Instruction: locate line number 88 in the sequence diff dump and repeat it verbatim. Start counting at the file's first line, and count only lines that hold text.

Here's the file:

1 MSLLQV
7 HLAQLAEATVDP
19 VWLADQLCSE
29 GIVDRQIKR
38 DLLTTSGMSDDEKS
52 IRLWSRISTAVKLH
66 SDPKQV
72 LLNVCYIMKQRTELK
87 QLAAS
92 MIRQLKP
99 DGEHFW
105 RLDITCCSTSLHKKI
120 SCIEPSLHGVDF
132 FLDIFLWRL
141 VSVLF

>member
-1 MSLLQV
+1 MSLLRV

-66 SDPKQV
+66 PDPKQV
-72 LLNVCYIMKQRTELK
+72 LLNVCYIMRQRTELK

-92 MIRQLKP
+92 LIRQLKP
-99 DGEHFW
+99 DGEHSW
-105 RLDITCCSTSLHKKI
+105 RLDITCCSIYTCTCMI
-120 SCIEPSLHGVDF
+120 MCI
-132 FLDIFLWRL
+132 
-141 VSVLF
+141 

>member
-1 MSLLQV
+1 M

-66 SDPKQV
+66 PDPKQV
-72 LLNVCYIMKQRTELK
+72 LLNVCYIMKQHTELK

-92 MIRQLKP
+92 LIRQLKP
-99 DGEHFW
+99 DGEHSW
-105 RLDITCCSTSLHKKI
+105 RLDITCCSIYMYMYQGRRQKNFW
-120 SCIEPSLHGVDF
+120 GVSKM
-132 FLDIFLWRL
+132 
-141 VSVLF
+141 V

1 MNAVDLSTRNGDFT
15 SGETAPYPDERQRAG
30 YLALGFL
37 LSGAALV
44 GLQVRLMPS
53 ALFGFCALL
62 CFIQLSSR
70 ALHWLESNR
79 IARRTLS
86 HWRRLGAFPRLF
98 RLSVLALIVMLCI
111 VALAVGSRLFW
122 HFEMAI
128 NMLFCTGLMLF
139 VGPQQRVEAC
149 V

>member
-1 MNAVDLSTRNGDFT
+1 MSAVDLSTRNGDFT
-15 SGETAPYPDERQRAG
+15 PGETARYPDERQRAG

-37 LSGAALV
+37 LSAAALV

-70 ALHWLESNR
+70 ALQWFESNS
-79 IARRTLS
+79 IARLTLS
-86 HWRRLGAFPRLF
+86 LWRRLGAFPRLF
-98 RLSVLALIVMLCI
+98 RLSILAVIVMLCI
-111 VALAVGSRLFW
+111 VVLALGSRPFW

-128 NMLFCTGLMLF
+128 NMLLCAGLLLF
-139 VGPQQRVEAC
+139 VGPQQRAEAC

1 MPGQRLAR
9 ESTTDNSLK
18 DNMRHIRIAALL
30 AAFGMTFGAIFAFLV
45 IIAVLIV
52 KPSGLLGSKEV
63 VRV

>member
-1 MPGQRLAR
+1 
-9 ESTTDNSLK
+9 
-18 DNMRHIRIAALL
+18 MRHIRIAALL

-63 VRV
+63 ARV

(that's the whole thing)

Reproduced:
+128 NMLLCAGLLLF